Judgement Delivered. An Appeal against this judgment to the Supreme Court has been filed by the State of Maharashtra and is still pending.
The said Amendment Act was challenged on the following grounds:
- The President of India assented the Act almost 20 years after it was passed. This was done without examining the economic realities existing as on 2015.
- The blanket prohibition is in excess of and totally unrelated to the objects and reasons sought to be achieved by the said Amendment Act and violates Article 21, 14 and 29 of the Constitution.
- The total prohibition is in violation of the Fundamental Rights of the Petitioner’s and other persons similarly situated under Article 21 as it infringes their personal liberty.
- The Amendment Act also runs contrary to the Fundamental Rights to the unique cultural identity of the minorities conferred by Article and greatly erodes the cultural identity of the minority community.
- That the total ban on animal sacrifice which forms an integral part of Islam offends the religion of the Muslims as the poor will now not be able to carry out sacrifice since the prices of Goats are so high that they are unable to purchase Goats for sacrificing them.
- The total prohibition of slaughter is arbitrary, ultra vires of the Constitution and of an excessive nature, which goes beyond the requirements of the interests of the general public.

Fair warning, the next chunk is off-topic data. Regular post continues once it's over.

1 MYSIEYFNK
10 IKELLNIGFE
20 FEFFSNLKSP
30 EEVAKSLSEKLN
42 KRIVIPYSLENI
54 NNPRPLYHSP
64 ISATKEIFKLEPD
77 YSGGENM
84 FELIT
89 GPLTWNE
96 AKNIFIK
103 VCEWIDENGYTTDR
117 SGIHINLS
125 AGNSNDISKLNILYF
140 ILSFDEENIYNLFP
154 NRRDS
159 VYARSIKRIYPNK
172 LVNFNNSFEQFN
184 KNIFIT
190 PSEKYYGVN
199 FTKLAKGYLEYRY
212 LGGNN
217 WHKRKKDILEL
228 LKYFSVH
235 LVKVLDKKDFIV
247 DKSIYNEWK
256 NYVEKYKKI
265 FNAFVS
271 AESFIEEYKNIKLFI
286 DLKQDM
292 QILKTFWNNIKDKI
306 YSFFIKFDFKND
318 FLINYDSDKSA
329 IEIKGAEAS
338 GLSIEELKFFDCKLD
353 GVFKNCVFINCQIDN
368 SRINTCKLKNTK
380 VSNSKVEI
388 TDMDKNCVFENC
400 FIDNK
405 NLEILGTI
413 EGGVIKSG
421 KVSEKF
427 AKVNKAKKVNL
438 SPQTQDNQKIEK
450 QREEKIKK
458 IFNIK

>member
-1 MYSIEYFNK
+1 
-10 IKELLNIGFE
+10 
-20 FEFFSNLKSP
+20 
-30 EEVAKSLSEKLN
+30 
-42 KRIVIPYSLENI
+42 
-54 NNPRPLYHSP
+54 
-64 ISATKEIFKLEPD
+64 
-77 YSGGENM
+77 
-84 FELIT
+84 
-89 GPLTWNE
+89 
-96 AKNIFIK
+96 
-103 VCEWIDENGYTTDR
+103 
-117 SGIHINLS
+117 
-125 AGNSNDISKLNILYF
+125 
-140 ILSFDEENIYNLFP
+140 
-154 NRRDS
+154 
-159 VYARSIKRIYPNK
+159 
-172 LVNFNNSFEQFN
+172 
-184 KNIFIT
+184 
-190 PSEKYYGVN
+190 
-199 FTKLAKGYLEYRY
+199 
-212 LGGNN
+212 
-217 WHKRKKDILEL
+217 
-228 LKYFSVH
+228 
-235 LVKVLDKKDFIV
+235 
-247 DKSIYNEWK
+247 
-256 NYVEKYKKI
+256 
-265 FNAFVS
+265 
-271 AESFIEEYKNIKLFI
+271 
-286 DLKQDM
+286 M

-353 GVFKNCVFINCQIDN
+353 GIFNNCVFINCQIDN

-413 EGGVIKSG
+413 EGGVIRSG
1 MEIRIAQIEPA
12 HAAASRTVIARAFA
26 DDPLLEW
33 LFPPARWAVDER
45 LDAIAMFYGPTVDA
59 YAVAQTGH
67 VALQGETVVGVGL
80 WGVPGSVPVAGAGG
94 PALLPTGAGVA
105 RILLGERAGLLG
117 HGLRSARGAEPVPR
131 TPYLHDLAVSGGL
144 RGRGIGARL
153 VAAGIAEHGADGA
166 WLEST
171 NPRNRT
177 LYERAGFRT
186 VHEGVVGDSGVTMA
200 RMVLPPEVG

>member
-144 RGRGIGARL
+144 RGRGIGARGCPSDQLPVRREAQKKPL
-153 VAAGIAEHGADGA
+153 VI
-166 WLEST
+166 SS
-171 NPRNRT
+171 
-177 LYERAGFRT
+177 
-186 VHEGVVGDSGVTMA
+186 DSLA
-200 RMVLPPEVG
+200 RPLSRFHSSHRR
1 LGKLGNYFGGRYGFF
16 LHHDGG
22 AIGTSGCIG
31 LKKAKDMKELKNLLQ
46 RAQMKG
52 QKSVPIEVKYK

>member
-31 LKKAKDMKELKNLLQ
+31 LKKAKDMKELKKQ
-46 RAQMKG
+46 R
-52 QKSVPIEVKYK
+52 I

- That while amending the Act no justification of any nature is provided in respect of the ban on slaughter of bulls and bullocks.
- The Objects and Reasons for the Amendment Act was that since the economy of the State is still predominantly agricultural, cow and her progeny play a crucial role in sustaining the same and the dung of the animals provide environmentally friendly manure and biogas. However the prohibitions were unrelated to the Objects.
- Section 5 which prohibits slaughter of cow by the Muslim community on the occasion of BakrId thus violates Article 25 of the Constitution. A large number of Muslim population who cannot afford to sacrifice one goat can according to their religion instead can sacrifice one cow amongst seven persons. But it is established that the sacrifice is not an integral part of the religion, the same is not protected by Article 25.